It’s the infinity question: Marvel or DC? Obviously the answer is normally Marvel but that’s just in print and on the big screen. It is now the golden age of television and the two comic giants have not slacked in getting their content out on TV. As of right now, there are more than ten Marvel/DC shows airing and even more in development. The question is: who’s better?
With the recent release of Luke Cage (full review here), the Marvel Netflix series are in the spotlight at the moment. This group contains: Daredevil, Jessica Jones, Luke Cage, and in five months, Iron Fist.
Of all the comic book shows, these are the most unique in terms of format. Thanks to Netflix, these 13 episode seasons are all released at once which has the awesome effect of being able to watch them in one sitting – almost like a 13 hour movie.
They are praised for their grittier, darker tone in comparison to the wider MCU but what I love most about these is the characters. TV allows character development on a much larger scale than film but even by that standard, it feels like these dive into the stories of everybody: heroes and villains alike. Also, Rosario Dawson as Claire Temple is my favourite thing.
My only gripe is something that Netflix proudly claims: this is “event television”. It only comes around twice a year and if you watch them immediately (like myself) you’re left with nothing for 6 months.
DC: The CW
The CW is home to the Arrowverse – The Flash, Arrow, Legends of Tomorrow and Supergirl – but many people don’t know that the show, iZombie, is also based on a DC comic.
Network television is a far departure from Netflix which means that these shows aren’t allowed to be as violent or deal with heavy issues. The general tone of them is much lighter but they all have their own unique stamps which make them really good at being what they are.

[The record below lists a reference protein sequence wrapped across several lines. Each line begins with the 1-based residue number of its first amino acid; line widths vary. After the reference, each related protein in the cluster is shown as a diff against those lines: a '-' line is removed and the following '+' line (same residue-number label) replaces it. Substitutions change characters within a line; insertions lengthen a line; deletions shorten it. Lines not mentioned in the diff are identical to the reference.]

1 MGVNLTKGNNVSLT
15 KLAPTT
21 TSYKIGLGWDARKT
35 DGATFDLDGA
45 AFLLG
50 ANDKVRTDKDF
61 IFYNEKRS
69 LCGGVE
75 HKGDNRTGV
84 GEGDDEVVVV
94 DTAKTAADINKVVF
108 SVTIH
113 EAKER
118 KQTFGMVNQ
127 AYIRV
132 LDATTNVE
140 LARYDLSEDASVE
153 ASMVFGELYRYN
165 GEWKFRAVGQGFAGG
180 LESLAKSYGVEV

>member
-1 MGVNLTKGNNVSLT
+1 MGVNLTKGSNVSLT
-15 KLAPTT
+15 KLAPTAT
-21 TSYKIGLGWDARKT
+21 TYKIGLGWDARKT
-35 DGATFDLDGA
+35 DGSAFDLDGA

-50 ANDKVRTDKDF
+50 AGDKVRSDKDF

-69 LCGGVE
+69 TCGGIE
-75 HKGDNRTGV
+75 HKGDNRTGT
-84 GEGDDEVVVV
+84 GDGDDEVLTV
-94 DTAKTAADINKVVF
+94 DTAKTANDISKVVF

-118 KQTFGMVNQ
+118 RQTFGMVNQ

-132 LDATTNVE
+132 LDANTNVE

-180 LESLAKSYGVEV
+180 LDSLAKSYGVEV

My personal favourites are Supergirl and iZombie – Supergirl is unabashedly feminist and maintains this unbelievably bright, cheerful aesthetic. It could come off as cheesy but the character dynamics are fantastic and the actors (particularly Melissa Benoist) really sell the story.
Unfortunately, without the space to explore any more substantial themes, some of the plots can become needlessly convoluted and no amount of good acting can make you believe the stakes that are being presented to you.
Whilst Agents of Shield is technically the only Marvel series currently on ABC, I live in constant denial that Agent Carter got cancelled so I’m just going to include it in this category.
When Agents of Shield began it seemed like it was just fan service: “don’t worry guys, Coulson’s okay!”, but it has evolved since then and I think that it’s finally finding its own feet in it’s third season. That is largely helped by the fact that they now have a later air time which means that they can get a bit more violent.
Agent Carter never had that issue: it is a show that has known exactly what it’s about since the beginning . These shows are a nice reminder that whilst we watch the superheroes, there are ordinary folks that do just as much, probably more.
DC: Fox & AMC
Finally DC have Gotham and Lucifer on Fox, and Preacher on AMC.
I’m not going to lie: I think that Gotham is the definition of trash-television but for some reason I continue to watch it.
Preacher is much more interesting. I fell in love with the concept but my interest dwindled as the first season played out. I think that these are the riskier, more experimental ideas and whilst they aren’t perfect, I love the fact that these networks are taking a chance on something different.
So, those are our shows. Which is better?
Marvel! I mean, come on, I’ll be loyal until the day that I die but I genuinely believe that the quality of their shows is miles ahead of their DC counter-parts. DC might have more breadth but that isn’t always a good thing.
What do you think? Marvel or DC? I am completely biased? Let me know in the comments.